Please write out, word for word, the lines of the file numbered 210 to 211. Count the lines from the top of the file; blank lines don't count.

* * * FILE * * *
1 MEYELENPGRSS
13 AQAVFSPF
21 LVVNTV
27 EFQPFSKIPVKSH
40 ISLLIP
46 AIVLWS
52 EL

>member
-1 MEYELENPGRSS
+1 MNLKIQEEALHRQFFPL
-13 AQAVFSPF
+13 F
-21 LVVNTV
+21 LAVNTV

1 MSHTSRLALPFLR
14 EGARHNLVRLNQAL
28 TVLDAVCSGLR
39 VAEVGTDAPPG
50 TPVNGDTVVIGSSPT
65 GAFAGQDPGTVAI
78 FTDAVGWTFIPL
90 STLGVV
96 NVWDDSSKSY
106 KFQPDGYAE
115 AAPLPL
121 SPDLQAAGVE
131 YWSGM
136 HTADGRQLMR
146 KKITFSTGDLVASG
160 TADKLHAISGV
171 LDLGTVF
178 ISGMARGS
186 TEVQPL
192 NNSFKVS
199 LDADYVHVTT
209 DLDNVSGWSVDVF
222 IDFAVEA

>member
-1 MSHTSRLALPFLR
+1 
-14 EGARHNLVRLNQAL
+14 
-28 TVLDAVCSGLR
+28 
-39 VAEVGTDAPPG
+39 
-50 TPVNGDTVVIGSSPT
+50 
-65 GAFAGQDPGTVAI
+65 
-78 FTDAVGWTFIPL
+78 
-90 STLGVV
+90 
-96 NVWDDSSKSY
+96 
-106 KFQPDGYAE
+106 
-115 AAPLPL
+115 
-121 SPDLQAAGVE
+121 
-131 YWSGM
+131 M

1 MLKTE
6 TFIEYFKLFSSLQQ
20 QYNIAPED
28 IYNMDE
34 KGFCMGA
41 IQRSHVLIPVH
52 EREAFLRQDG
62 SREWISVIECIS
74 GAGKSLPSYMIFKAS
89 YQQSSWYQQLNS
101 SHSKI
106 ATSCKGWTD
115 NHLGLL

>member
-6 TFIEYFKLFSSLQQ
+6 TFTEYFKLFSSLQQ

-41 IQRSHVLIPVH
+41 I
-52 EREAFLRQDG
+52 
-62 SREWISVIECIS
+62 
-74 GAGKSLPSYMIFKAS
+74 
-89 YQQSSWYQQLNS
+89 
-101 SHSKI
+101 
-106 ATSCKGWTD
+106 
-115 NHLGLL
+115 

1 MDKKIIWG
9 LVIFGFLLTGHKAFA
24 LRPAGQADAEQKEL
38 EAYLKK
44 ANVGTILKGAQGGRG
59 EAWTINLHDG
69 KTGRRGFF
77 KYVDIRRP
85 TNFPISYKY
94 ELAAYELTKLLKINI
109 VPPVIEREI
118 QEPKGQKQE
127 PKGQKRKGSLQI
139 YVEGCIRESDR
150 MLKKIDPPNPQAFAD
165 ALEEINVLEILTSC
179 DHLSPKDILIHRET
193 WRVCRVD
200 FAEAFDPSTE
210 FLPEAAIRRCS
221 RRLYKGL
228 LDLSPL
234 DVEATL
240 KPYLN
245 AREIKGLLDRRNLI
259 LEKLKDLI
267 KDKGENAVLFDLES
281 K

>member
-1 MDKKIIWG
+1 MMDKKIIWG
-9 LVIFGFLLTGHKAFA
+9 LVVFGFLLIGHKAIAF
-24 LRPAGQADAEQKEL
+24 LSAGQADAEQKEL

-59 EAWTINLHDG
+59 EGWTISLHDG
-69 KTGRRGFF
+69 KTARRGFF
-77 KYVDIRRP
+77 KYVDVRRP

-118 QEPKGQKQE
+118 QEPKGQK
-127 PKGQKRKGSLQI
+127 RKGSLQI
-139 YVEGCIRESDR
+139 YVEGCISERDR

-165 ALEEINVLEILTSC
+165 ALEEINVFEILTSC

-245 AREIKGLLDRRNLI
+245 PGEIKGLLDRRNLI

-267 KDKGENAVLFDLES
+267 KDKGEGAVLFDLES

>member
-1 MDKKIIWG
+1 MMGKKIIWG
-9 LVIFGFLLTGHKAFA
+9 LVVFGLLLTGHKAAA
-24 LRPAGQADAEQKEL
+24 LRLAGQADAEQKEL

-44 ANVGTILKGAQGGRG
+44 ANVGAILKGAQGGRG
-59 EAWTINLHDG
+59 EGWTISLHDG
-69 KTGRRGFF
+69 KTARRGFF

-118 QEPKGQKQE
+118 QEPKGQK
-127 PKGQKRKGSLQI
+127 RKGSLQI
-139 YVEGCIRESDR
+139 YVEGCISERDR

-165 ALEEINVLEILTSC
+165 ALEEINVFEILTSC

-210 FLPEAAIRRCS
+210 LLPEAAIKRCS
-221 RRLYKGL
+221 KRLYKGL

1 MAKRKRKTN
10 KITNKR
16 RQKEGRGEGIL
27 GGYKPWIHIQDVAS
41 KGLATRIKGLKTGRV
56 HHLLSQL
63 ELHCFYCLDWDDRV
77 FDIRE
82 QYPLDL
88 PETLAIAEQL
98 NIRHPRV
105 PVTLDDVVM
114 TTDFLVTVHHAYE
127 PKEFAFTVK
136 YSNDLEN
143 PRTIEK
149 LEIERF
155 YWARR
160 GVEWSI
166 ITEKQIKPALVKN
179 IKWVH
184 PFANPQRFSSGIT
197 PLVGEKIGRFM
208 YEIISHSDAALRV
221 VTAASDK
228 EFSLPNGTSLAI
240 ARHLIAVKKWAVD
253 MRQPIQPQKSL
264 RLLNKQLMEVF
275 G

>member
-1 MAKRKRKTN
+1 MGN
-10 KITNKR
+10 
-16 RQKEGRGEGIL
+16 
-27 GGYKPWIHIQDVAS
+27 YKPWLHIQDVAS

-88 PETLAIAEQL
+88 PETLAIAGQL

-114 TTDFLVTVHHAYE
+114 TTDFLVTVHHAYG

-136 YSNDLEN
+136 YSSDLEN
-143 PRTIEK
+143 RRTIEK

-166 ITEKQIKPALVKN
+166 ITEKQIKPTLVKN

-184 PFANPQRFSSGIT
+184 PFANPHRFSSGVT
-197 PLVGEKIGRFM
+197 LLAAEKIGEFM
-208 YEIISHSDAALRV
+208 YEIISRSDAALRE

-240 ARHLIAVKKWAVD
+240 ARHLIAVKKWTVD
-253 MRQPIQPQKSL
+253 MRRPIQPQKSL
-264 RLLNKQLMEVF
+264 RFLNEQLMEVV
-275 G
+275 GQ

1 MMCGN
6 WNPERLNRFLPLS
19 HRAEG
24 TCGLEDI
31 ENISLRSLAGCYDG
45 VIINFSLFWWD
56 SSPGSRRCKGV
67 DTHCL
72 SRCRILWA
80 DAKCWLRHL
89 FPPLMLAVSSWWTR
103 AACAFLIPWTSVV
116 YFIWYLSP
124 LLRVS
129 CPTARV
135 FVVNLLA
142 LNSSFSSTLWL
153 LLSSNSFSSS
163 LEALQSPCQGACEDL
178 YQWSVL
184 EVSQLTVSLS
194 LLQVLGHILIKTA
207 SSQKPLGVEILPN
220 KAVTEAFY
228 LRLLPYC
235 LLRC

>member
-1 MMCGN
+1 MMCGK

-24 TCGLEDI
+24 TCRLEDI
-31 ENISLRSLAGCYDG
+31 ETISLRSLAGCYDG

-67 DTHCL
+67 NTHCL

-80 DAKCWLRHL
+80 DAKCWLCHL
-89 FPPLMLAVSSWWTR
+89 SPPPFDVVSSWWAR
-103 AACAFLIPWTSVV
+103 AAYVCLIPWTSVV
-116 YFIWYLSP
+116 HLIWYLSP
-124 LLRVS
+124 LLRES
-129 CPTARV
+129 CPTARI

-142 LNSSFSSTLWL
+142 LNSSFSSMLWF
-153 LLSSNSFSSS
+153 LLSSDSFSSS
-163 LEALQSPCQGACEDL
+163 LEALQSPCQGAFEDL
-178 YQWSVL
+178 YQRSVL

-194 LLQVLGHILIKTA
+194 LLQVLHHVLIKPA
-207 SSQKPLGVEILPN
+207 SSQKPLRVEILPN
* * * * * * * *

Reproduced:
-16 RQKEGRGEGIL
+16 